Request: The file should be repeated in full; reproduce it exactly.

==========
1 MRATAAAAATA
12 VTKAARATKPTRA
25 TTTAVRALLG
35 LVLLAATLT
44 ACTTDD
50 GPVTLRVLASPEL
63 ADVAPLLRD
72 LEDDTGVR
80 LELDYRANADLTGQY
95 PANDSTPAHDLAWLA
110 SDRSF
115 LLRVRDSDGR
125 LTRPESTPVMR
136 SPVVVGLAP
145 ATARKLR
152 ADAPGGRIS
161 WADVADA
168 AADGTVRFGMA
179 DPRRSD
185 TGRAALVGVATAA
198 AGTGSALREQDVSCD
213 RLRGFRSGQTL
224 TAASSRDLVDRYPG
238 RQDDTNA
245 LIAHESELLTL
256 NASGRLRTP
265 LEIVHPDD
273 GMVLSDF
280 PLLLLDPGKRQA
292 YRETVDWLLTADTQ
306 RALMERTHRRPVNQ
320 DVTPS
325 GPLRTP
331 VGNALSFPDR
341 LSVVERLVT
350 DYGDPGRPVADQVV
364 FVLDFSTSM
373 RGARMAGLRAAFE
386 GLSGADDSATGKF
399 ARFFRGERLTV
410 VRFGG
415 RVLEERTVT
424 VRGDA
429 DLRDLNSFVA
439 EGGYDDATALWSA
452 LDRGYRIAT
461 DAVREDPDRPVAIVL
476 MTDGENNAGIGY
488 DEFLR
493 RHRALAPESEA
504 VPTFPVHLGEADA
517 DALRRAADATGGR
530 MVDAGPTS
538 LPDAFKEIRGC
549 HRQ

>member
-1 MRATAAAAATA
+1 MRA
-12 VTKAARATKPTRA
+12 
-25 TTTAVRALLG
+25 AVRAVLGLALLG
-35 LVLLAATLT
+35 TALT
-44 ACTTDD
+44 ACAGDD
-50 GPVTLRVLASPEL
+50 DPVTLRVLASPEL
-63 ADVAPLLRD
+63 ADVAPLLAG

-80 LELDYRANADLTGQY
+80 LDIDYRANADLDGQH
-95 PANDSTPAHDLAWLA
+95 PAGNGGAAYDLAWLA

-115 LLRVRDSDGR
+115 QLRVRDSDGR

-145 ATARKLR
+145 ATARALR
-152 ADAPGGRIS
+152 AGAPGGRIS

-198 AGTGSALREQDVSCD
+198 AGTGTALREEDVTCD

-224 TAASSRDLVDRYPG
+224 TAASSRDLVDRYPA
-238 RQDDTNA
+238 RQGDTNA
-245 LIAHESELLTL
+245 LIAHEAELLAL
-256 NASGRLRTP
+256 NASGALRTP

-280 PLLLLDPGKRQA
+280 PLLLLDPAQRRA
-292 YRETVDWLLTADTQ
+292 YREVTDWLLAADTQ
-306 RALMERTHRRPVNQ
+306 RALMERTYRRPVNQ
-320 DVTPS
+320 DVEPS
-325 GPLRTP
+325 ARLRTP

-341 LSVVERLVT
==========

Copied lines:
1 MRATAAAAATA
12 VTKAARATKPTRA
25 TTTAVRALLG
35 LVLLAATLT
44 ACTTDD
50 GPVTLRVLASPEL
63 ADVAPLLRD
72 LEDDTGVR
80 LELDYRANADLTGQY
95 PANDSTPAHDLAWLA
110 SDRSF
115 LLRVRDSDGR
125 LTRPESTPVMR
136 SPVVVGLAP
145 ATARKLR
152 ADAPGGRIS
161 WADVADA
168 AADGTVRFGMA
179 DPRRSD
185 TGRAALVGVATAA
198 AGTGSALREQDVSCD
213 RLRGFRSGQTL
224 TAASSRDLVDRYPG
238 RQDDTNA
245 LIAHESELLTL
256 NASGRLRTP
265 LEIVHPDD
273 GMVLSDF
280 PLLLLDPGKRQA
292 YRETVDWLLTADTQ
306 RALMERTHRRPVNQ
320 DVTPS
325 GPLRTP
331 VGNALSFPDR
341 LSVVERLVT
350 DYGDPGRPVADQVV
364 FVLDFSTSM
373 RGARMAGLRAAFE
386 GLSGADDSATGKF
399 ARFFRGERLTV
410 VRFGG
415 RVLEERTVT
424 VRGDA
429 DLRDLNSFVA
439 EGGYDDATALWSA
452 LDRGYRIAT
461 DAVREDPDRPVAIVL
476 MTDGENNAGIGY
488 DEFLR
493 RHRALAPESEA
504 VPTFPVHLGEADA
517 DALRRAADATGGR
530 MVDAGPTS
538 LPDAFKEIRGC
549 HRQ

>member
-1 MRATAAAAATA
+1 MRA
-12 VTKAARATKPTRA
+12 
-25 TTTAVRALLG
+25 AVRAVLGLALLG
-35 LVLLAATLT
+35 TALT
-44 ACTTDD
+44 ACAGDD
-50 GPVTLRVLASPEL
+50 DPVTLRVLASPEL
-63 ADVAPLLRD
+63 ADVAPLLAG

-80 LELDYRANADLTGQY
+80 LDIDYRANADLDGQH
-95 PANDSTPAHDLAWLA
+95 PAGNGGAAYDLAWLA

-115 LLRVRDSDGR
+115 QLRVRDSDGR

-145 ATARKLR
+145 ATARALR
-152 ADAPGGRIS
+152 AGAPGGRIS

-198 AGTGSALREQDVSCD
+198 AGTGTALREEDVTCD

-224 TAASSRDLVDRYPG
+224 TAASSRDLVDRYPA
-238 RQDDTNA
+238 RQGDTNA
-245 LIAHESELLTL
+245 LIAHEAELLAL
-256 NASGRLRTP
+256 NASGALRTP

-280 PLLLLDPGKRQA
+280 PLLLLDPAQRRA
-292 YRETVDWLLTADTQ
+292 YREVTDWLLAADTQ
-306 RALMERTHRRPVNQ
+306 RALMERTYRRPVNQ
-320 DVTPS
+320 DVEPS
-325 GPLRTP
+325 ARLRTP

-341 LSVVERLVT